When the number of unprotected sex acts exceeds 1, to calculate the risk of acquisition, it is necessary to consider the 'escape probability'. The 'escape probability' is the probability of not becoming infected, which, for a single unprotected sex act, is 1 minus the per-act transmission probability. The escape probability for several sex acts of the same type with the same partner is the escape probability for a single act of that type with that partner raised to the power of the number of acts of that type. The risk of acquisition during those sex acts is 1 minus the total escape probability (as there are only two outcomes - acquiring infection or escaping it - the probability of those two outcomes must sum to 1). Therefore, the risk of HIV acquisition over all unprotected sex acts of a particular type with an HIV-infected partner is the following:
Equation (Uncited)
Equation (Uncited)
where Ntype is the number of sex acts of the particular type.
When a person has different types of unprotected sex acts with one partner, the escape probability for all sex acts of all types is the product of the escape probabilities for each type of sex act (considering the number of sex acts of each particular type). The transmission probability for all unprotected sex acts of all types with that partner is 1 minus the escape probability for all sex acts of all types, that is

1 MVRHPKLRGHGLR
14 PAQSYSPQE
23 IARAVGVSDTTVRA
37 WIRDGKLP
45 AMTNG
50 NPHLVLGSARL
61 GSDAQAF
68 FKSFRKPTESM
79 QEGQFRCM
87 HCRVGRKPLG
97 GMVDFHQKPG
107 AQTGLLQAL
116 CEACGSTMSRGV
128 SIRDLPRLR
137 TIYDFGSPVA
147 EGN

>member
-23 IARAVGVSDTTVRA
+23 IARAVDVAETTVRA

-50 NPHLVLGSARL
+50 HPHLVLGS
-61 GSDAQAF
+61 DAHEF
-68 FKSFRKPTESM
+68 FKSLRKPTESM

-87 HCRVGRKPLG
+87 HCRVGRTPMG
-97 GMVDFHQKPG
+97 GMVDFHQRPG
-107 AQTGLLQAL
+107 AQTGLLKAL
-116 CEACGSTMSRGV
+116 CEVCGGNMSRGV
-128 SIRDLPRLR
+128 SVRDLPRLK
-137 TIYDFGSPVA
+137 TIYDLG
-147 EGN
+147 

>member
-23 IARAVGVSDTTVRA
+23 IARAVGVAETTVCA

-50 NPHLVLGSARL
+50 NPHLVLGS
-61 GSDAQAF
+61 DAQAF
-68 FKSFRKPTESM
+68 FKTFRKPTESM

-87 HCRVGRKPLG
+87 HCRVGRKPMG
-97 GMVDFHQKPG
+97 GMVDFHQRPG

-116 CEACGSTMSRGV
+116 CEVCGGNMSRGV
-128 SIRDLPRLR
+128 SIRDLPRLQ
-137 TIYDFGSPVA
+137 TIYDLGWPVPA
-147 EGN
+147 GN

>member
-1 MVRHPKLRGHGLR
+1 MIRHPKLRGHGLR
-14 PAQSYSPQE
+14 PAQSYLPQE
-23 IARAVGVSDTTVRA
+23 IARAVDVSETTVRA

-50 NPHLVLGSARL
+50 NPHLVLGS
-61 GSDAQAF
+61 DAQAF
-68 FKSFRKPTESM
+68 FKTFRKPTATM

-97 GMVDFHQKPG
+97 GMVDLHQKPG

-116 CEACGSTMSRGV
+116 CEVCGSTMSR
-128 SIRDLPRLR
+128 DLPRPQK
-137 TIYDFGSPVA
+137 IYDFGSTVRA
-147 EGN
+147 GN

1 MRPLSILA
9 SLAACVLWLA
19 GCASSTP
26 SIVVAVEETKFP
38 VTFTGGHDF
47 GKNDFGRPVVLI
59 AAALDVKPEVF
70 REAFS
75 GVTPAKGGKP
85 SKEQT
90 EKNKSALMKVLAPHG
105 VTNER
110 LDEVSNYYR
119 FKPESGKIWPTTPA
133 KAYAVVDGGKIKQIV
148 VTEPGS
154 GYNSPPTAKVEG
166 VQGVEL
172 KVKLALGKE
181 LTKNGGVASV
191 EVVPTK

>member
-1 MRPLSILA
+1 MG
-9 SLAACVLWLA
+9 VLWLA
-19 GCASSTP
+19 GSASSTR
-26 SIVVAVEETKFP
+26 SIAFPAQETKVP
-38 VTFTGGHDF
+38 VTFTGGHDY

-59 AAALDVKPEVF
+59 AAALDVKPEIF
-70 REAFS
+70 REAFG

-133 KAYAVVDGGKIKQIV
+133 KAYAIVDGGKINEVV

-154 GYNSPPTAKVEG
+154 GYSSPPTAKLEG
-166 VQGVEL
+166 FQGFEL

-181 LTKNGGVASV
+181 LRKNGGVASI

for an uninfected woman having sex with an HIV-infected male partner,
Equation (Uncited)
Equation (Uncited)
for an uninfected man having sex with an HIV-infected female partner,
Equation (Uncited)
Equation (Uncited)
for an uninfected man having sex with an HIV-infected male partner,
Equation (Uncited)
Equation (Uncited)
These formulae apply to having one HIV-positive partner. When an individual has more than one HIV-infected sexual partner, the escape probabilities must be calculated for each partner and then multiplied together to calculate the escape probability for all sex acts of all types with all partners. The risk of acquisition is then 1 minus the escape probability for all sex acts of all types with all HIV-positive partners.
For example, for an uninfected man with an HIV-infected male partner and an HIV-infected female partner, the risk of HIV acquisition is,
Equation (Uncited)
Equation (Uncited)
where the number of unprotected acts of insertive anal intercourse with the female and males partners, respectively, are NIAI,F and NIAI,M.
Characteristics of the partner(s) that affect the risk score may not always be known. If the partner is known to be HIV-positive then there is a transmission risk, but if the status of the partner with respect to viral load, stage of HIV infection and GUD are not known then the multipliers can be varied between their values if present and 1 (the value if absent) to calculate the range of uncertainty in the estimate of risk that arises from the lack of information. Figure 1 shows a plot of possible scenarios using the HIV risk score and illustrates the range of variation in risk estimates obtained. If it is not known if the partner is HIV-infected or not then this additional uncertainty can be accounted for by estimating the probability that the partner is infected, given the prevalence in the relevant local population group.